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I have been struggling with this functional series. $$\sum_{n=1}^{\infty}{(-1)^{n-1}n^2x^n}$$ I need to calulate the sum.
Any tips would be appreciated.

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This sort of sum can be done by "differentiating/integrating under the sum". Try differentiating or integrating each term with respect to $x$ to get rid of the factors of $n$; if it doesn't work out as is, you might need to pull some power of $x$ outside the sum first. Then when you've gotten rid of the $n^2$, you can evaluate the sum, and then you can do the inverse of the integration/differentiation that you did before to get the final result. –  joriki Mar 21 '11 at 17:44
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5 Answers

up vote 7 down vote accepted

Try considering what happens when you differentiate the following with respect to $x$:
$1/(1+x) = 1-x+x^2-x^3+x^4...$

That should get you thinking in the right direction.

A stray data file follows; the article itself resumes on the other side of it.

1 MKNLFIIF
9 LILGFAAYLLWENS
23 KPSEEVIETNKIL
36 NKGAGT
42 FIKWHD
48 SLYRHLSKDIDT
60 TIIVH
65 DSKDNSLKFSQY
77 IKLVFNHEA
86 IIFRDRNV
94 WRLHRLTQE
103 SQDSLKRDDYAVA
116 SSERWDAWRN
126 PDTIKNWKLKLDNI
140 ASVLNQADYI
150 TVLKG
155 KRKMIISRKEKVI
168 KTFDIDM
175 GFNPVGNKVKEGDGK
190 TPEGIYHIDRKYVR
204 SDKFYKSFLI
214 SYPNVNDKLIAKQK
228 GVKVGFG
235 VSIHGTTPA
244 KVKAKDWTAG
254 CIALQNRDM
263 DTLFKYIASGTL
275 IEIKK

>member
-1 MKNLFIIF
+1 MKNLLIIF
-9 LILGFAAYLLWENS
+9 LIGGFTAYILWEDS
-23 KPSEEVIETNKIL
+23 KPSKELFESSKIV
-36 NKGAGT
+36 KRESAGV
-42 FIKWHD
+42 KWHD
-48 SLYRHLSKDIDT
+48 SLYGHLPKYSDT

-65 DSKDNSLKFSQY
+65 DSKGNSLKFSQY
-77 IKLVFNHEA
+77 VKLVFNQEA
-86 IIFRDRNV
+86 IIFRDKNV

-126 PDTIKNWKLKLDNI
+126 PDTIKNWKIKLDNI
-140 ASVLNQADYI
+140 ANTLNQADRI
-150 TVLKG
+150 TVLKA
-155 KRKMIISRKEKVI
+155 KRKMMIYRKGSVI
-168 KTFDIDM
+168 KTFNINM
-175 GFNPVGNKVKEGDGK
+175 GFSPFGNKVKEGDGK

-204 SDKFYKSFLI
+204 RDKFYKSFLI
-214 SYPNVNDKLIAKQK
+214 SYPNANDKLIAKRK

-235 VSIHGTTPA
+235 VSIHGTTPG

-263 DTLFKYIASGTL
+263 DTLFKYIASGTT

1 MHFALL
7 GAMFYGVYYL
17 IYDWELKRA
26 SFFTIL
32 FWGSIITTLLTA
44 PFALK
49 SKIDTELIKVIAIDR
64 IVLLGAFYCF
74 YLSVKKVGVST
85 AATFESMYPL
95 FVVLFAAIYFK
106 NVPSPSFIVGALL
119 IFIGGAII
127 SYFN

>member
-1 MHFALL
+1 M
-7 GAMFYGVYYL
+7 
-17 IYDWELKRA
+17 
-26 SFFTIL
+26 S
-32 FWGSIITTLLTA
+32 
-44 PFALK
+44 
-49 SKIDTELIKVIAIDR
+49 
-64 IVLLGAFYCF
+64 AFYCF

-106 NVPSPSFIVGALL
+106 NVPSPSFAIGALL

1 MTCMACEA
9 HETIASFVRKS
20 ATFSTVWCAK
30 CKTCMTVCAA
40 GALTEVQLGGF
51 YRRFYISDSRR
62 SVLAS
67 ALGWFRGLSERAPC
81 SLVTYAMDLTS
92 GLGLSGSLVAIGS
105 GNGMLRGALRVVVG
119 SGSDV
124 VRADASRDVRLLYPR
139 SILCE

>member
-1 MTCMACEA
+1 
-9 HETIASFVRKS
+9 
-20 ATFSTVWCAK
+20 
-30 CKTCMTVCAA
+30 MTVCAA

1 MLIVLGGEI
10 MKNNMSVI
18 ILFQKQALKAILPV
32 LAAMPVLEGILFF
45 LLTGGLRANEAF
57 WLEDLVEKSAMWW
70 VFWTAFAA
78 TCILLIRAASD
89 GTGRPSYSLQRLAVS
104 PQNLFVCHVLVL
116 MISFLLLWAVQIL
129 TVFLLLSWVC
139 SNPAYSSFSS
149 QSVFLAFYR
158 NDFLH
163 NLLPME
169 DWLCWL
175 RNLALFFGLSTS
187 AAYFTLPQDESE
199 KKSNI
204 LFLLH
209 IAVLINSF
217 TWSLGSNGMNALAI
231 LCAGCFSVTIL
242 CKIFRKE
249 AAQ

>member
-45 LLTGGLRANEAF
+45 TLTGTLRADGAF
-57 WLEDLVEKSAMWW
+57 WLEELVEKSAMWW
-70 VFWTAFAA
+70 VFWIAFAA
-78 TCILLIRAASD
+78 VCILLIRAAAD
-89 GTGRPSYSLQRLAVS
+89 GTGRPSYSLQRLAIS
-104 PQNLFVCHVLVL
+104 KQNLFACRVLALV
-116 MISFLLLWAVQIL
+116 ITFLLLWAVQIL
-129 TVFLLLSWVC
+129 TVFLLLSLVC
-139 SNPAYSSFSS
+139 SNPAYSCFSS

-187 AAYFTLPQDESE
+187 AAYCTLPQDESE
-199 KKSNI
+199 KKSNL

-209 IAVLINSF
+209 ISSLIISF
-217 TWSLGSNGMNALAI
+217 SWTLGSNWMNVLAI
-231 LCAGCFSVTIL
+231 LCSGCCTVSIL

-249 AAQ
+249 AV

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Note that $n^2=n(n-1)+n$ and hence the given series $\displaystyle\sum\limits_{n\geq 1} n^2 x^n=: f(n;x)$ can be written as

$f(n;x)=\displaystyle\sum_{n\geq 1} n(n-1)x^n+\displaystyle\sum_{n\geq 1} n x^n=f_1(n;x)+f_2(n;x)$ respectively. Let us determine these $f_1(n;x)$ and $f_2(n;x)$ separately.

Now $f_1(n;x)=x^2 \displaystyle\sum_{n\geq 1} n(n-1)x^{n-2}=x^2 \frac{2}{(1+x)^3}=\frac{2x^2}{(1+x)^3}$ by using the fact $(1+x)^{-1}=\displaystyle\sum_{n\geq 1} x^n$ and two times successive differentiation.

On the other hand $f_2(n;x)=-x \frac{1}{(1+x)^2}=\frac{-x}{(1+x)^2}$.

Therefore $f(n;x)=\frac{2x^2}{(1+x)^3}-\frac{x}{(1+x)^2}$

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If you divide your series by $x$ and then integrate it, it might be a little simpler.

Then ask yourself what you can do to make it even simpler. If you are lucky you will eventually end up with a geometric series where you know the answer.

Then undo all the steps you have taken (in reverse order), and you should have a solution to your original question.

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Incorporate $-1$ into $x$. Now consider the derivatives of $\sum z^n$. How can you get $n^2$ to show up?

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The ratio of convergence is $$\limsup_{n\to\infty}\frac{1}{\sqrt[n]{n^2}}=1,$$ so the series in convergent on $(-1;1)$. Now if move one $x$ factor before the sum, so that the exponent of $x$ in the sum is $n-1$, what happens if you integrate elementwise? Repeat!

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